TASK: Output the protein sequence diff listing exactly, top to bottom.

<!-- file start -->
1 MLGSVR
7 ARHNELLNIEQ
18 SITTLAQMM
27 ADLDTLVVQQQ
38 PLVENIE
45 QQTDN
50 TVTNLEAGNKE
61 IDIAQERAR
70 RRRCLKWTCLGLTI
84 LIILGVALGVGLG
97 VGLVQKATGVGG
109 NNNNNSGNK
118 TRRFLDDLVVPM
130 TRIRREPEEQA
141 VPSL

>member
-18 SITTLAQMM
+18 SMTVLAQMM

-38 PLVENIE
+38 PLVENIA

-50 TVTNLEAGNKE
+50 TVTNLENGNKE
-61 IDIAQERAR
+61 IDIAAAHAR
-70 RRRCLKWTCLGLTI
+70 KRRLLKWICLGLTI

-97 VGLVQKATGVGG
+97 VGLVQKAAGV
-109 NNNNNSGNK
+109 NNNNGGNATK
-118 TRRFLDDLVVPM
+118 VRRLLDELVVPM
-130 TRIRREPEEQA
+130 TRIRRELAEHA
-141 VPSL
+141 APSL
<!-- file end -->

1 MLGSVR
7 ARHNELLNIEQ
18 SITTLAQMM
27 ADLDTLVVQQQ
38 PLVENIE
45 QQTDN
50 TVTNLEAGNKE
61 IDIAQERAR
70 RRRCLKWTCLGLTI
84 LIILGVALGVGLG
97 VGLVQKATGVGG
109 NNNNNSGNK
118 TRRFLDDLVVPM
130 TRIRREPEEQA
141 VPSL

>member
-18 SITTLAQMM
+18 SMTVLAQMM

-38 PLVENIE
+38 PLVENIA

-50 TVTNLEAGNKE
+50 TVTNLENGNKE
-61 IDIAQERAR
+61 IDIAAAHAR
-70 RRRCLKWTCLGLTI
+70 KRRLLKWICLGLTI

-97 VGLVQKATGVGG
+97 VGLVQKAAGV
-109 NNNNNSGNK
+109 NNNNGGNATK
-118 TRRFLDDLVVPM
+118 VRRLLDELVVPM
-130 TRIRREPEEQA
+130 TRIRRELAEHA
-141 VPSL
+141 APSL